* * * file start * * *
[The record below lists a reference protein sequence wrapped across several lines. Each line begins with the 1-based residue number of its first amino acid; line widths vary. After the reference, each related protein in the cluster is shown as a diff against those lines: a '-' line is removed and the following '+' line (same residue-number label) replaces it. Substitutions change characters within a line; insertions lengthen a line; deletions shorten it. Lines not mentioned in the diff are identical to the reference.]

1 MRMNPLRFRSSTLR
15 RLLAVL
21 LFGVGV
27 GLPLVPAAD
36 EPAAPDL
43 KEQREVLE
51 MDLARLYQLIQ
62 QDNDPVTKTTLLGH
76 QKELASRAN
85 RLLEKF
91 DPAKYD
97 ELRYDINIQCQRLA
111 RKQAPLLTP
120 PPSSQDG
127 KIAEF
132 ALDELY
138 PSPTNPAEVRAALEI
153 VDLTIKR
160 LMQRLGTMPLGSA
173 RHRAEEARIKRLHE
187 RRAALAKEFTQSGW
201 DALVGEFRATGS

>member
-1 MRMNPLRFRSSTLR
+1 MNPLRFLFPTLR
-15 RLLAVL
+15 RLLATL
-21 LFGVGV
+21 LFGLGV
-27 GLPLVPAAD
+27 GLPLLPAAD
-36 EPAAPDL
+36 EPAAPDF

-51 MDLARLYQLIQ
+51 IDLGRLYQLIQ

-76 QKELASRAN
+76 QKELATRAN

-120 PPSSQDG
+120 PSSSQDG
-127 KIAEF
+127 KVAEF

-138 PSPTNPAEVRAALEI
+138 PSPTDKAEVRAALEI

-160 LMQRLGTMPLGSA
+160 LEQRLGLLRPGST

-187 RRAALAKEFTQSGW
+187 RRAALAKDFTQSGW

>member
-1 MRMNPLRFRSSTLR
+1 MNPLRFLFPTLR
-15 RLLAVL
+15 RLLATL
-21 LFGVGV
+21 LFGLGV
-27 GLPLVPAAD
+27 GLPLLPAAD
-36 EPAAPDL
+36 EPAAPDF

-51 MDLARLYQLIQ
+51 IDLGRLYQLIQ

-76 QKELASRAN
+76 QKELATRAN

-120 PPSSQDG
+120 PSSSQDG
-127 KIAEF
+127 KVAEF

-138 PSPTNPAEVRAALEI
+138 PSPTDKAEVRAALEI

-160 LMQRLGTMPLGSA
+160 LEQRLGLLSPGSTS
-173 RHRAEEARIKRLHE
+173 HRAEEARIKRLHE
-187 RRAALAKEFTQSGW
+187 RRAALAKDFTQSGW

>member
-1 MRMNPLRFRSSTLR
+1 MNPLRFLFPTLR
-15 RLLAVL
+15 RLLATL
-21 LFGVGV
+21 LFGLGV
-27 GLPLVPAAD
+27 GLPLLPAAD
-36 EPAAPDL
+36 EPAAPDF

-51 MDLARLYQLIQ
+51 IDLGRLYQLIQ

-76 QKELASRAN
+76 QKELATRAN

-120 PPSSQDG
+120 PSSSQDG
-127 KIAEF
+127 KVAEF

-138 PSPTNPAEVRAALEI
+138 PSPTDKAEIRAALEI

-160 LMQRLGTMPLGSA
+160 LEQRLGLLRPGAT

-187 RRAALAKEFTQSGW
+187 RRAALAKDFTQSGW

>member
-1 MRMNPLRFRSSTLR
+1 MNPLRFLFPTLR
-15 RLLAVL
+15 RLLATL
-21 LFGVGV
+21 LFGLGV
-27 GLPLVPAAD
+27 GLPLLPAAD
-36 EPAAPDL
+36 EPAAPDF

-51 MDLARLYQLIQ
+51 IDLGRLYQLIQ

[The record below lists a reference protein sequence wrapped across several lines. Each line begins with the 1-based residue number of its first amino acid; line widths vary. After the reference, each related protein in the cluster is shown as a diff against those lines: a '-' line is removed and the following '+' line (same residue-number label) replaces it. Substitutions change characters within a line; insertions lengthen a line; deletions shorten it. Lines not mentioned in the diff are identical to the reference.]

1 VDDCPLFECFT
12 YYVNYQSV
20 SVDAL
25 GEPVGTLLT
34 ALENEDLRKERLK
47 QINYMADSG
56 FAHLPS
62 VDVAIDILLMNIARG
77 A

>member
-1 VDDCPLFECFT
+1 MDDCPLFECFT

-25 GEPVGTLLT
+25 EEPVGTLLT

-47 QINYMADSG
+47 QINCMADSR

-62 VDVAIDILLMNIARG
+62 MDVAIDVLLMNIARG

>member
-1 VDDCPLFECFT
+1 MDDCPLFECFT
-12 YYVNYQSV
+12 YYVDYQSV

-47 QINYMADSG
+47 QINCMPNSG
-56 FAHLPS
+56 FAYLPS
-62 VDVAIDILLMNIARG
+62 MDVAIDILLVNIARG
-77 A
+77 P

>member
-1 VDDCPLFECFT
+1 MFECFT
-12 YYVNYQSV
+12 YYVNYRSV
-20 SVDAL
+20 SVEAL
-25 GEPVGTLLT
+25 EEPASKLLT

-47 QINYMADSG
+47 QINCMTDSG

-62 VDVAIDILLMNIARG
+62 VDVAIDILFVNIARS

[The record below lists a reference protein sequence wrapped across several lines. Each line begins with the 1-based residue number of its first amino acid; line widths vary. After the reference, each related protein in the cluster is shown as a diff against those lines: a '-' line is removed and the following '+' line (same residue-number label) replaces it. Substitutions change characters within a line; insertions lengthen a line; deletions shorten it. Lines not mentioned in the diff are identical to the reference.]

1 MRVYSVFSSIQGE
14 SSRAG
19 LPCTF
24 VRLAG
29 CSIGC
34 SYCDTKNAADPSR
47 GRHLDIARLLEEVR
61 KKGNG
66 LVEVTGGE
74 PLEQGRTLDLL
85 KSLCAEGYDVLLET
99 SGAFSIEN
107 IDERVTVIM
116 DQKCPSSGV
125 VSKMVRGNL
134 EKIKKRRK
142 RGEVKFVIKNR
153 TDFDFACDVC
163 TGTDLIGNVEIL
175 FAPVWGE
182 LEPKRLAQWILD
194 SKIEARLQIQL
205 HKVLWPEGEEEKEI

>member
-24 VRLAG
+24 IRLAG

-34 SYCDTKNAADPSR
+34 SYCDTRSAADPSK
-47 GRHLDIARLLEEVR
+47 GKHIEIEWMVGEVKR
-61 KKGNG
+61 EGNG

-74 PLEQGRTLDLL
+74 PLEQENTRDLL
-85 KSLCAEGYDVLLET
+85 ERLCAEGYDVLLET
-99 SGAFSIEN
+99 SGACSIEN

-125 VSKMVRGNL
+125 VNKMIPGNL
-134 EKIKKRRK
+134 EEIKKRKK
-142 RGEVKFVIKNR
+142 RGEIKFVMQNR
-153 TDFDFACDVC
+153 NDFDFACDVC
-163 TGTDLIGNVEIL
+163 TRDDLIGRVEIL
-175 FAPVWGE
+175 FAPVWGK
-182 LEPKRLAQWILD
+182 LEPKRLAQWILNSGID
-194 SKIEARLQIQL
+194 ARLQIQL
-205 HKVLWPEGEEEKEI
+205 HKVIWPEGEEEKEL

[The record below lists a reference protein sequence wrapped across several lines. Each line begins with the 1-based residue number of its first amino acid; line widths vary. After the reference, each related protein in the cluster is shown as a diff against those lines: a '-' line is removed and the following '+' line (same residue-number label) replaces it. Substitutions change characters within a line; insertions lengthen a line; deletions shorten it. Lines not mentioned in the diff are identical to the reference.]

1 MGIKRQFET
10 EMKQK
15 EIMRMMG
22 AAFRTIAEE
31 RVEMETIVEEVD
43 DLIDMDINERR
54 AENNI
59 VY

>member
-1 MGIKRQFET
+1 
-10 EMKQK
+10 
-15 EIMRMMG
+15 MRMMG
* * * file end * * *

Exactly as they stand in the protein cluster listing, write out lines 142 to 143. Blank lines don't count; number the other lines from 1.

-62 VDVAIDILLMNIARG
+62 MDVAIDILLVNIARG